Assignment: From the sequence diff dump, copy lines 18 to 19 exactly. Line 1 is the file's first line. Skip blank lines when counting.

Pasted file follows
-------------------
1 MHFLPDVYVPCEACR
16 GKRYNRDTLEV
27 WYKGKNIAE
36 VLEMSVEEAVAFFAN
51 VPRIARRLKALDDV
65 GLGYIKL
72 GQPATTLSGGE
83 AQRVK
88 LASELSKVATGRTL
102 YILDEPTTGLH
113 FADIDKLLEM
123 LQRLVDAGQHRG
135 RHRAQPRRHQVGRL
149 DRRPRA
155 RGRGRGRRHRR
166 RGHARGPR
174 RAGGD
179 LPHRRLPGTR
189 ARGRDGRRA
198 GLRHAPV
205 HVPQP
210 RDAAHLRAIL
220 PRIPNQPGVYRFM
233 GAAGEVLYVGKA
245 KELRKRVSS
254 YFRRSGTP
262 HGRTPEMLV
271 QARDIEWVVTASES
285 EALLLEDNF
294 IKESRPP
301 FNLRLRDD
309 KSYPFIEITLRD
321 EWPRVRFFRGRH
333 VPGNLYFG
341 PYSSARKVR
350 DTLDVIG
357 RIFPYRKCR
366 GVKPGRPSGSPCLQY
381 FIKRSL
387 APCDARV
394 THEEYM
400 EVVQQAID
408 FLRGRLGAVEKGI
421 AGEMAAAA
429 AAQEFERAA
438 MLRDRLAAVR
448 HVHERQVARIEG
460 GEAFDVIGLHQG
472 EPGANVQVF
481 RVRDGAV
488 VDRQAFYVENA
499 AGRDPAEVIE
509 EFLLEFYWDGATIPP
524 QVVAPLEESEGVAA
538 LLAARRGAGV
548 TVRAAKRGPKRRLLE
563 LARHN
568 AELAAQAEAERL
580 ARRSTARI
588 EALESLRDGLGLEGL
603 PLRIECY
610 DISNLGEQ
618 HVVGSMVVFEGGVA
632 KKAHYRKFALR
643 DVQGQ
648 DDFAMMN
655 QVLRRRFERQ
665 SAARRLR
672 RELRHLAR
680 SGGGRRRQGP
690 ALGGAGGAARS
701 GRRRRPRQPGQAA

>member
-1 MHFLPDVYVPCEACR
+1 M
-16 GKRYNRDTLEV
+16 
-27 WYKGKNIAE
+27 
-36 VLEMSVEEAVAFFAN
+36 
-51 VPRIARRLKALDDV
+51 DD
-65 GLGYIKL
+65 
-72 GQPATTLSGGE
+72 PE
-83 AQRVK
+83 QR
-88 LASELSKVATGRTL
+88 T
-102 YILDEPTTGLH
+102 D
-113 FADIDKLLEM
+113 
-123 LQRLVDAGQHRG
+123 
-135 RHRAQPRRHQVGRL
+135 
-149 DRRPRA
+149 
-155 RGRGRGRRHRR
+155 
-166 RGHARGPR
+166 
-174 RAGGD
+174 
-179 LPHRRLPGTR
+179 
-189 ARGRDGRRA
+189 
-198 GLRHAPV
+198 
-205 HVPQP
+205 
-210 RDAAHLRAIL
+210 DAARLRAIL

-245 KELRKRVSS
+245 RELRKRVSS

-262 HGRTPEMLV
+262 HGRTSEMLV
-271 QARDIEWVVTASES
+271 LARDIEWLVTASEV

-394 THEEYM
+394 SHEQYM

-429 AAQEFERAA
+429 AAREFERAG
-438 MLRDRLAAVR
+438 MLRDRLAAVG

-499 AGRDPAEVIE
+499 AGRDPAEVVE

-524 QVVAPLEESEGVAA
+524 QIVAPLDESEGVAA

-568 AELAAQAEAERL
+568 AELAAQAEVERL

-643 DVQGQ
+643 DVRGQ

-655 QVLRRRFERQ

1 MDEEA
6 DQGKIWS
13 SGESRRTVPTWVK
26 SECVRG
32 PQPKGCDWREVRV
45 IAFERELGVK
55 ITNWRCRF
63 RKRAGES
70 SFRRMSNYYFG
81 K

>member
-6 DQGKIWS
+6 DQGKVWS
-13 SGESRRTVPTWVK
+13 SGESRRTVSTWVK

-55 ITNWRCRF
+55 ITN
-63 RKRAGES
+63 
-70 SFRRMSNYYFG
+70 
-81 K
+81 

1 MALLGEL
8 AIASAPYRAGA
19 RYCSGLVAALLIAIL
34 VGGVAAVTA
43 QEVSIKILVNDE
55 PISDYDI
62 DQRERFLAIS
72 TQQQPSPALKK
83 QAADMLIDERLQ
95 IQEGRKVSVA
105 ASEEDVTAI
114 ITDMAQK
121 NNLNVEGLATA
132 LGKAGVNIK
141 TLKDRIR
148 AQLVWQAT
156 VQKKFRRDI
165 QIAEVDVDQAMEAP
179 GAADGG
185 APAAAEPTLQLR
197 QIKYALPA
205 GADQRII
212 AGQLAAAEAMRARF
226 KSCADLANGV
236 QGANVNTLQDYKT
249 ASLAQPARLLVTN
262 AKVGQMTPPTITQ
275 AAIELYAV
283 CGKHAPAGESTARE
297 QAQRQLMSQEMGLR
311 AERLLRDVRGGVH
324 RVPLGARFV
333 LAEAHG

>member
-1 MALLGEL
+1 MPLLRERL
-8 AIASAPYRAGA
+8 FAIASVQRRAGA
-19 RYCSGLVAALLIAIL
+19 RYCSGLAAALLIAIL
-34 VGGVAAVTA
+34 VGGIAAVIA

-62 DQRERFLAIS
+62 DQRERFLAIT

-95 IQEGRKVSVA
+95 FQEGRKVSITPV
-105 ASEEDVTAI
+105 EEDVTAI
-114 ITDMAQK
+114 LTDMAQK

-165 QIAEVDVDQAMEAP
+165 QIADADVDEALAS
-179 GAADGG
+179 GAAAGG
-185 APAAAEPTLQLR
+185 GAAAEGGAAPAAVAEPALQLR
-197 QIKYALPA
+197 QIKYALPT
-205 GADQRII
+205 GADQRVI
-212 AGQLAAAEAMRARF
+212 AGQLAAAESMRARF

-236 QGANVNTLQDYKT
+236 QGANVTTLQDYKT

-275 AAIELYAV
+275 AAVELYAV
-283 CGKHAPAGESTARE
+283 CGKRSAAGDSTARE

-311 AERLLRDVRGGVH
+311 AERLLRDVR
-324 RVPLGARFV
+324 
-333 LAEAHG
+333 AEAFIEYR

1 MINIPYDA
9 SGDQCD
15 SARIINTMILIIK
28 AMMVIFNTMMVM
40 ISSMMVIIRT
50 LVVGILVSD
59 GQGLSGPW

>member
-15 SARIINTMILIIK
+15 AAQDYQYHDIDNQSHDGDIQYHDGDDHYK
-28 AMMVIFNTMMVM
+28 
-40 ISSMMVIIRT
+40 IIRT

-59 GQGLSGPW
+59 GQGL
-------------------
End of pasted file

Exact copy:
179 LPHRRLPGTR
189 ARGRDGRRA